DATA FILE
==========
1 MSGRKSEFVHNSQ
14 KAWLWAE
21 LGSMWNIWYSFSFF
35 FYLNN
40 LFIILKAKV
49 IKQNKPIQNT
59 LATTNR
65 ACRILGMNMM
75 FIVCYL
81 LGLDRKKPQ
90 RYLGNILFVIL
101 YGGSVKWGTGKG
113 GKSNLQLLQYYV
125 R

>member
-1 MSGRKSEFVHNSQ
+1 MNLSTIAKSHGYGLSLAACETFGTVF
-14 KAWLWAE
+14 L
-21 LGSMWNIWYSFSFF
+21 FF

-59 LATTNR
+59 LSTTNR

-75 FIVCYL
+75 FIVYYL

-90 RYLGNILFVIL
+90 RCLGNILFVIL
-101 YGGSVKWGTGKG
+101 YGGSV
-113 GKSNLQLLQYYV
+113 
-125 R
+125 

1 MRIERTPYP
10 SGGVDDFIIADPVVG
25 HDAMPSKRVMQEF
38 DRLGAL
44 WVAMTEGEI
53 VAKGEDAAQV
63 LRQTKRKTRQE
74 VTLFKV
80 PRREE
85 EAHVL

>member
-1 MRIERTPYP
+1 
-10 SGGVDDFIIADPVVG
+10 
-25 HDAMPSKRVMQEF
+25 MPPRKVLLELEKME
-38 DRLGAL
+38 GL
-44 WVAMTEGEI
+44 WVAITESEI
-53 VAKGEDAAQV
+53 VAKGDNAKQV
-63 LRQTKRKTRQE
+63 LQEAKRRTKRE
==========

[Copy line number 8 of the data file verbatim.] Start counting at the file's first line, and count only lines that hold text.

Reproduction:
65 ACRILGMNMM